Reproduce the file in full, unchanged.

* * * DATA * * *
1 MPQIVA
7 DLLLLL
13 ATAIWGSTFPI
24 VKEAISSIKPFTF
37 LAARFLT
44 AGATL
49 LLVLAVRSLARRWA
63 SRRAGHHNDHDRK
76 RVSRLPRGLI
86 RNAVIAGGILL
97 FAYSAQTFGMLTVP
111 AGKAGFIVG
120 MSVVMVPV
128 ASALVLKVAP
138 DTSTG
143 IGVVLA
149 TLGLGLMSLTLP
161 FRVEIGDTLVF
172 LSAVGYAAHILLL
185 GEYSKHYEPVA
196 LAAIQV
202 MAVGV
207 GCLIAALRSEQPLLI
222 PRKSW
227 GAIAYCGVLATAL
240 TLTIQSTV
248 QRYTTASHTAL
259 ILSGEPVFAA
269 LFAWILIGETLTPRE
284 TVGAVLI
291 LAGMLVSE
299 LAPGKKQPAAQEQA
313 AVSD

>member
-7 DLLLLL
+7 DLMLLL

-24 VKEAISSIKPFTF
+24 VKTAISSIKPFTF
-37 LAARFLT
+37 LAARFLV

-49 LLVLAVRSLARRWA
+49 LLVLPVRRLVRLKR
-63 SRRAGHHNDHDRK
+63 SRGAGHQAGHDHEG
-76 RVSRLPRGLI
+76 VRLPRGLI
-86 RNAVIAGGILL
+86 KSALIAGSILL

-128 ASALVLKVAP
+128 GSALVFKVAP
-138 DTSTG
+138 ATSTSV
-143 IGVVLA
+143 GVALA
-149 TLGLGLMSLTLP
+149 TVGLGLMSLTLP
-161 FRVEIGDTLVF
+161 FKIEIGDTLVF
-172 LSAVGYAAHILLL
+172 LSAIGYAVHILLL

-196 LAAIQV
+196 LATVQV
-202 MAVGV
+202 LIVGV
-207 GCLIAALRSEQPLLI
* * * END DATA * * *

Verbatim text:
1 MPQIVA
7 DLLLLL
13 ATAIWGSTFPI
24 VKEAISSIKPFTF
37 LAARFLT
44 AGATL
49 LLVLAVRSLARRWA
63 SRRAGHHNDHDRK
76 RVSRLPRGLI
86 RNAVIAGGILL
97 FAYSAQTFGMLTVP
111 AGKAGFIVG
120 MSVVMVPV
128 ASALVLKVAP
138 DTSTG
143 IGVVLA
149 TLGLGLMSLTLP
161 FRVEIGDTLVF
172 LSAVGYAAHILLL
185 GEYSKHYEPVA
196 LAAIQV
202 MAVGV
207 GCLIAALRSEQPLLI
222 PRKSW
227 GAIAYCGVLATAL
240 TLTIQSTV
248 QRYTTASHTAL
259 ILSGEPVFAA
269 LFAWILIGETLTPRE
284 TVGAVLI
291 LAGMLVSE
299 LAPGKKQPAAQEQA
313 AVSD

>member
-7 DLLLLL
+7 DLMLLL

-24 VKEAISSIKPFTF
+24 VKTAISSIKPFTF
-37 LAARFLT
+37 LAARFLV

-49 LLVLAVRSLARRWA
+49 LLVLPVRRLVRLKR
-63 SRRAGHHNDHDRK
+63 SRGAGHQAGHDHEG
-76 RVSRLPRGLI
+76 VRLPRGLI
-86 RNAVIAGGILL
+86 KSALIAGSILL

-128 ASALVLKVAP
+128 GSALVFKVAP
-138 DTSTG
+138 ATSTSV
-143 IGVVLA
+143 GVALA
-149 TLGLGLMSLTLP
+149 TVGLGLMSLTLP
-161 FRVEIGDTLVF
+161 FKIEIGDTLVF
-172 LSAVGYAAHILLL
+172 LSAIGYAVHILLL

-196 LAAIQV
+196 LATVQV
-202 MAVGV
+202 LIVGV
-207 GCLIAALRSEQPLLI